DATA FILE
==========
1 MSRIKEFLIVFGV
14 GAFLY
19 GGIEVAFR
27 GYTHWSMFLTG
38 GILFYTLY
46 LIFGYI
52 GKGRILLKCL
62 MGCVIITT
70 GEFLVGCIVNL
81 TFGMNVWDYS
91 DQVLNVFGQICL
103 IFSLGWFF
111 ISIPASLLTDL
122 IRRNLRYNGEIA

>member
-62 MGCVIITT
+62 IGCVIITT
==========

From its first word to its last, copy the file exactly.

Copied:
1 MSRIKEFLIVFGV
14 GAFLY
19 GGIEVAFR
27 GYTHWSMFLTG
38 GILFYTLY
46 LIFGYI
52 GKGRILLKCL
62 MGCVIITT
70 GEFLVGCIVNL
81 TFGMNVWDYS
91 DQVLNVFGQICL
103 IFSLGWFF
111 ISIPASLLTDL
122 IRRNLRYNGEIA

>member
-62 MGCVIITT
+62 IGCVIITT